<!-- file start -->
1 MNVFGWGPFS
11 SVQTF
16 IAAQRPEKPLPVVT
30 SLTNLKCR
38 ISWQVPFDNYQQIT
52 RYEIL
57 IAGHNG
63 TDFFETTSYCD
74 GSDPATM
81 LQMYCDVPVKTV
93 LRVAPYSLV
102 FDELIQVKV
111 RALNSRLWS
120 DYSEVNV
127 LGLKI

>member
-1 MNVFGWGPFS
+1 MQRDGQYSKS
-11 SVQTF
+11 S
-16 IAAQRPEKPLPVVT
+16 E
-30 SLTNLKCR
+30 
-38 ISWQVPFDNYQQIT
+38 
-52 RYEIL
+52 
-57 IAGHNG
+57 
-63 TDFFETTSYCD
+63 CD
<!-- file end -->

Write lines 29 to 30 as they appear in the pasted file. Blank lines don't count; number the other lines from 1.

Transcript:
-57 IAGHNG
+57 